All ready for the European Citizens’ Initiative? Lessons from a campaign

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The European Citizens’ Initiative will come into operation on April 1st 2012, and will give 1 million European Citizens the right to demand that the European Commission consider introducing a specific legislative proposal. Already, a range of campaigning organisations are preparing to launch their own ECIs. Among these is a coalition of antinuclear and pro renewable energy campaign organisations, who are planning to launch an ECI which will call on the Commission to introduce measures to phase out nuclear energy in Europe.
We spoke to Daphne Rieder from GLOBAL 2000, one of the organisations behind this campaign, to see how their preparations are going, what obstacles they are facing, and what the hope is for their ECI. GLOBAL 2000 is an Austrian environmental NGO, and they are joined by a number of national Friends of the Earth Europe organisations in launching this campaign. Their experience is instructive as to the future success of this exciting new tool.

Networking and planning for a successful ECI

While the European Citizens’ Initiative is a tool that will ideally be powered by individuals, it will most likely be experienced and resourced organisations that will first be able to take advantage of the process. This is the opinion of Rieder, who believes it will be extremely difficult for individuals to launch their own ECIs, due to the technical complexity and the time consuming nature of such a campaign.
Any ECI needs to begin with a long period of discussion and networking. This has been an essential step in this campaign, as the organisers wanted to craft an initiative that would gather broad support and encourage many environmental organisations to join the campaign. This was not an easy step though, due to the different backgrounds and objectives that campaigners in the different Member States have. This is especially difficult as the ECI regulations require organisers to limit their objectives to 500 characters, so the proposal cannot be an omnibus of multiple ideas.
In this example, there was also a heavy focus on networking and finding suitable partner organisations who have the resources to contribute to this campaign and who can be persuaded to come on board with the idea.

New opportunities, but also new barriers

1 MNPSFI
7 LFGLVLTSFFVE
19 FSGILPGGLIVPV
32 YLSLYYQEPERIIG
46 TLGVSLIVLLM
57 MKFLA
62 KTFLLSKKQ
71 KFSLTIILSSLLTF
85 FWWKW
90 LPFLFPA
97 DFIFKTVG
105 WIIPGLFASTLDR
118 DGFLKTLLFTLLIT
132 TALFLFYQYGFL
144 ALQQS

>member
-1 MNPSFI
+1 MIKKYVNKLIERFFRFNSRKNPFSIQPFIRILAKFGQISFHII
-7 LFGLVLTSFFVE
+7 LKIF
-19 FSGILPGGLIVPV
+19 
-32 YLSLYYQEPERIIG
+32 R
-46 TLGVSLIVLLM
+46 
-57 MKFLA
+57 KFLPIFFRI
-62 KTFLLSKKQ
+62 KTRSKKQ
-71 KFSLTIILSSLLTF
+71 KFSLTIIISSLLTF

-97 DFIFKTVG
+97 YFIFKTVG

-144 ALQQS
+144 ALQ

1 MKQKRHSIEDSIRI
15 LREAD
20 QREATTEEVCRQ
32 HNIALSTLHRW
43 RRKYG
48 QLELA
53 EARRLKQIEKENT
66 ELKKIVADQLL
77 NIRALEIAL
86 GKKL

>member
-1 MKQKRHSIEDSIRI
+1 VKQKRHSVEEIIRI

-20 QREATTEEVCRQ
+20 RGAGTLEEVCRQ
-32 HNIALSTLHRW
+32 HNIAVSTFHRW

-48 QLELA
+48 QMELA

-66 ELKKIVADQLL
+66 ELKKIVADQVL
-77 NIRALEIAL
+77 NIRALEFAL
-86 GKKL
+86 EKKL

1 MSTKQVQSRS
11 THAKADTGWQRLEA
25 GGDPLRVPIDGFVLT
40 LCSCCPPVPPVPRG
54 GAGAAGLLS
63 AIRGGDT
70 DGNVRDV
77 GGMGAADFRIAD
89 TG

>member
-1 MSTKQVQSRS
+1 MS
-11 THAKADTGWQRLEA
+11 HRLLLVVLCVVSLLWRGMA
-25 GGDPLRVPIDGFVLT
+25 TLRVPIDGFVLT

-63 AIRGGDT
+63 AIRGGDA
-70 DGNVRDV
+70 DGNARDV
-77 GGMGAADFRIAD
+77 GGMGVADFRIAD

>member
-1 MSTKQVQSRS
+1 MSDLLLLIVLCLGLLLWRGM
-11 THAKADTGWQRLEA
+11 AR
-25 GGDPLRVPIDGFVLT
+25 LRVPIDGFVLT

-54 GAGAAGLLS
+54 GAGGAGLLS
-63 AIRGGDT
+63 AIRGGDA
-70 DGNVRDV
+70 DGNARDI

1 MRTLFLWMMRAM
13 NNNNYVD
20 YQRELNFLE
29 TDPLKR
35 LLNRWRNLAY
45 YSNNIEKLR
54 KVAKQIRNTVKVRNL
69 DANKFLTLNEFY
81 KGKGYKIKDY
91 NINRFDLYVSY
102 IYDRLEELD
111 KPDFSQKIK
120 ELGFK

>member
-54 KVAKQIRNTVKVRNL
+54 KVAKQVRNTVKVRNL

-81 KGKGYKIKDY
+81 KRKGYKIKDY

As the Campaign Handbook has highlighted in previous articles (link to other articles), many organisations have run successful ‘pilot ECIs’, where they gathered 1 million signatures before the ECI procedure has come into force. However, Rieder discusses two key differences with an ECI that might make it harder for organisers to reach the 1 million signature hurdle.
The first is the requirement to have a minimum number of signatures from a minimum number of Member States. As the Regulation states, this means in a minimum of seven Member States there must be a number of signatures equal to that Member States number of MEPs multiplied by 750. For the organisers of this campaign, this barrier can be overcome as they have organisations from across Europe involved in the campaign. However, this will be a serious difficulty for ECIs that do not have an organisational structure behind them.

A second challenge is the differing requirements in each Member State. A shortcoming in the Regulation, which the Greens have criticised, is that Member States are allowed to set the requirements for the information that those who sign must give. . Some Member states only require the declaration of the residency, while other Member States (such as Austria and the Czech Republic) require you to provide your ID number, which not everyone might be comfortable giving and also not everybody will carry the passport with them. While the stated objective is to minimise fraud, this will likely make it harder for organisers to gather the required number of signatures.
For the organisers of this anti-nuclear campaign, a key part of their strategy will be to target Member States where it is easier to gather signatures. This, however, requires shaping your strategy to fit the differing legal requirements, adding an extra layer of complexity. It also underscores the need to have a wide network of competent and informed organisers in the different Member States.

What resources are needed